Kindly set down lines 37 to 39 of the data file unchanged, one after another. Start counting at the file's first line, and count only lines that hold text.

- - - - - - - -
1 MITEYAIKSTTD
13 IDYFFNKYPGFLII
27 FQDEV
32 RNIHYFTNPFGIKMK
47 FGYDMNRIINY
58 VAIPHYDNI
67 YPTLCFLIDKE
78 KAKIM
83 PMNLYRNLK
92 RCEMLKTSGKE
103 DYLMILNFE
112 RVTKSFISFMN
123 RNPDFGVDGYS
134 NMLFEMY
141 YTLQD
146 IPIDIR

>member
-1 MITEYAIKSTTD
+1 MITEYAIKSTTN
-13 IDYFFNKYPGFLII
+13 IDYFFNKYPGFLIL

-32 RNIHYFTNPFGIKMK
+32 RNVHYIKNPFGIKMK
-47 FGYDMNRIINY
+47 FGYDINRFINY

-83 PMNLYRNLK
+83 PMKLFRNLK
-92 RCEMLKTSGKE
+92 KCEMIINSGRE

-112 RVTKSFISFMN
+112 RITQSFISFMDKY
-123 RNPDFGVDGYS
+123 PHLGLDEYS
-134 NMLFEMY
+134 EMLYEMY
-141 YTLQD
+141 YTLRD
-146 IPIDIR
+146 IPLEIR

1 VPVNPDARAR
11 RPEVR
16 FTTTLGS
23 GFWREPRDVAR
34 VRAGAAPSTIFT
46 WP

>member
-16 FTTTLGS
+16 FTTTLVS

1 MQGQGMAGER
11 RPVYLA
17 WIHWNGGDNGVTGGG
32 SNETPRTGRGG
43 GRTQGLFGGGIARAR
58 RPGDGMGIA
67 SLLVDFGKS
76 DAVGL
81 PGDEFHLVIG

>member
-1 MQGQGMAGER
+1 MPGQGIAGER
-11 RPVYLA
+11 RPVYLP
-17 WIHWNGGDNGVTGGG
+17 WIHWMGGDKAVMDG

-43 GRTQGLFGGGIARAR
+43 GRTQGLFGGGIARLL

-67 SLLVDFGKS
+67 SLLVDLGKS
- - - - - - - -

+141 YTLRD
-146 IPIDIR
+146 IPLEIR